30 December 2022
  • Data

    Breeding of New Ever-bearing Strawberry “Doha” Variety
    Jong Nam Lee, Jong Taek Suh, Su Jeong Kim, Hwang Bae Sohn, Do Yeon Kim, Jung Hwan Nam
    “Doha” is a new strawberry (Fragaria x ananassa Duch.) variety, which was released by the Highland Agriculture Research Institute in 2021. … + READ MORE
    “Doha” is a new strawberry (Fragaria x ananassa Duch.) variety, which was released by the Highland Agriculture Research Institute in 2021. The “Doha” variety originates from a 2014 cross between “Saebong No. 3” and “Yeolha,” both of which exhibited excellent ever-bearing characteristics, including continuous flowering and large fruits under long-day and high temperature conditions. This new cultivar was initially named “Saebong No. 13” after examining its characteristics and productivity during summer cultivation between 2015 and 2018. After regional adaptability tests, “Doha” was selected from “Saebong No. 13” as an elite cultivar. The general characteristics of “Doha” include spreading, elliptic leaves, and strong growth. The fruits are long and conical and of a red color. The plant height of “Doha” was similar to that of “Goha,” but the number of leaves was lower. The number of flower clusters of “Doha” was 8.6, which was 2.8 fewer than that of the control variety, “Goha,” with 11.4. The average fruit weight of “Doha” was 13.9 g, which was 4.9 g heavier than that of “Goha.” The fruit hardness of “Doha” was 35.5 g·㎜−2, which was 9.4 g·㎜−2 harder than that of “Goha.” The marketable yield of “Doha” was 26,971 ㎏·㏊−1, 125% more than that of “Goha” with 21,479 ㎏·㏊−1. The findings of this study suggest that “Doha” is a hard fruit and high-yielding variety of ever-bearing strawberries that could increase farming income when distributing to farmers. - COLLAPSE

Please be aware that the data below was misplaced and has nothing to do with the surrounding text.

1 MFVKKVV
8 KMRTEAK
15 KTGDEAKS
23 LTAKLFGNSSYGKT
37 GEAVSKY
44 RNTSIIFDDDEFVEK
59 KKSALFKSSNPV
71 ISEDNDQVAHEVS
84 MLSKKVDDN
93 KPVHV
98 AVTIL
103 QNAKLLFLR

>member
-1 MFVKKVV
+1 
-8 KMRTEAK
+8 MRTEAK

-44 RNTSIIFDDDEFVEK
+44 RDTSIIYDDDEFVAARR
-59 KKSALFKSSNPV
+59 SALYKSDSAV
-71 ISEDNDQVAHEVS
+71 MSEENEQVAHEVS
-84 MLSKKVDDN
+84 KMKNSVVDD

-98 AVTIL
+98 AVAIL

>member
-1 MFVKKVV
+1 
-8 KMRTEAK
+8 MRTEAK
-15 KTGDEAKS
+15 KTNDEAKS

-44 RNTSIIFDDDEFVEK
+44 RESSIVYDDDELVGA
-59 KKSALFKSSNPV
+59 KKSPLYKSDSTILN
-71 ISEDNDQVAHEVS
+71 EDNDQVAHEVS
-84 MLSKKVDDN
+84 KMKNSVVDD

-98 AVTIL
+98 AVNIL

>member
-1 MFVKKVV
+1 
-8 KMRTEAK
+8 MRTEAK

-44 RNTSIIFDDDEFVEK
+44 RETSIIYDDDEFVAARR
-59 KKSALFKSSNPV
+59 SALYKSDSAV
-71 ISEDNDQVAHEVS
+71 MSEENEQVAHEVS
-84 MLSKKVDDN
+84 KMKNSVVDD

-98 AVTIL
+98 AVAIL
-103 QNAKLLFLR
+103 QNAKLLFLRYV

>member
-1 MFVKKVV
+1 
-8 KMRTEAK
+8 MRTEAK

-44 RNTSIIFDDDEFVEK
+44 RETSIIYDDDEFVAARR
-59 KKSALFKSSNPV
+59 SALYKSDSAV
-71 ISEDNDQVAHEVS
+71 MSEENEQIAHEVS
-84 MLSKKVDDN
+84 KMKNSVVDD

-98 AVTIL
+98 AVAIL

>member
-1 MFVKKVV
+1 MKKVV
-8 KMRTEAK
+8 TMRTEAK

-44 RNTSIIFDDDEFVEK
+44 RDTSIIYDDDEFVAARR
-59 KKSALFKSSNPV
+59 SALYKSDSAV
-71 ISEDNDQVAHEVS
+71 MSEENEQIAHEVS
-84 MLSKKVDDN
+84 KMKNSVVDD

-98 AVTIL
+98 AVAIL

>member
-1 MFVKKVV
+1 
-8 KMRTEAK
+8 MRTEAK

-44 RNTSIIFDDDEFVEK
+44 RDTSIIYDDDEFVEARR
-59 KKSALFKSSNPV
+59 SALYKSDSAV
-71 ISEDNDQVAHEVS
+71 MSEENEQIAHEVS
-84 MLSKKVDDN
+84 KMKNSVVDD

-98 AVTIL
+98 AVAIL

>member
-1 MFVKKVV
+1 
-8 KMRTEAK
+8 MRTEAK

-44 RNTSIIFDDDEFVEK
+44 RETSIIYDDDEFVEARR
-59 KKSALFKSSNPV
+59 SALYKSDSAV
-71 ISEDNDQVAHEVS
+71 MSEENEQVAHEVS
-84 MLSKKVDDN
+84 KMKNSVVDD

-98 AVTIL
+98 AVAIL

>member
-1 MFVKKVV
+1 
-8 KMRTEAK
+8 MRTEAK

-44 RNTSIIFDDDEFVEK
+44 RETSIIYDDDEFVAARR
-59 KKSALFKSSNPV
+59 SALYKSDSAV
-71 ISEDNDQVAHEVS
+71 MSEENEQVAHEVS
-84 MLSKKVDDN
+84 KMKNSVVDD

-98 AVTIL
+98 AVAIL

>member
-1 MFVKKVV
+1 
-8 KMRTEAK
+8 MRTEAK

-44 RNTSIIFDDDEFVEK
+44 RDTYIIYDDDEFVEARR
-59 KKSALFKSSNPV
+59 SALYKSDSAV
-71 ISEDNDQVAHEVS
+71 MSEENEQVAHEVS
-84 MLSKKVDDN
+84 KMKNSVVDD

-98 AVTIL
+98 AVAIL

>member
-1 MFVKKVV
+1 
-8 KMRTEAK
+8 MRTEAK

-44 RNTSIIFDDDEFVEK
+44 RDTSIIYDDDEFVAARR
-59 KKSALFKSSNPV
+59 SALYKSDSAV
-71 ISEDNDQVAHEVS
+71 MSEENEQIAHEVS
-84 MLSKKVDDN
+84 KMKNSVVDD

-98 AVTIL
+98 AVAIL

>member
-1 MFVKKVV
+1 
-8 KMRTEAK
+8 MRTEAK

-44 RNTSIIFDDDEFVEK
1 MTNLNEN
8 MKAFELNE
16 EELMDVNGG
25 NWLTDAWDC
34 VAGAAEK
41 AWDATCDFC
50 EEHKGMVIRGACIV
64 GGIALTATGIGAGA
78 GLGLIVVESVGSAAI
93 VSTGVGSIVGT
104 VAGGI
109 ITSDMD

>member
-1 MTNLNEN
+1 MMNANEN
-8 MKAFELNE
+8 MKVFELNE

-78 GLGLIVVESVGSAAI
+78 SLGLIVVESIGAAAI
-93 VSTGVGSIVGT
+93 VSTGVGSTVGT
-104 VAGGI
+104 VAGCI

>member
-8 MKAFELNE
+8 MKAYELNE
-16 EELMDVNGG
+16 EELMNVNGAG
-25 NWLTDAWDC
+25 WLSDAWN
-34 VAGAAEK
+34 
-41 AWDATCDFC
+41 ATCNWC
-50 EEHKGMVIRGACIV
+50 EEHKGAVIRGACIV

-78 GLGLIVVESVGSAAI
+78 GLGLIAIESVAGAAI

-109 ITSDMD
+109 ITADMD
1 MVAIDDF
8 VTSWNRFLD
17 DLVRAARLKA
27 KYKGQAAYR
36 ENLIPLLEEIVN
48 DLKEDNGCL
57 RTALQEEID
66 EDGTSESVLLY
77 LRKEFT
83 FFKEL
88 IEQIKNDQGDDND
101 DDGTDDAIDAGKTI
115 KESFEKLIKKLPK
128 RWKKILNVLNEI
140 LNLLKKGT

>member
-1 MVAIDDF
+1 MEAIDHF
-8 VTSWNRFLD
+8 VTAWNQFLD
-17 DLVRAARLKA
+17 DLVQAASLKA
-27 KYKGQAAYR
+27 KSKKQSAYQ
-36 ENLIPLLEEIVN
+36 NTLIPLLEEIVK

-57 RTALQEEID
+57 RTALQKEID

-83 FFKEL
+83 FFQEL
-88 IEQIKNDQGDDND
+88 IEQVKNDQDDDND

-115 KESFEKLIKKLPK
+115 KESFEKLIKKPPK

30 December 2022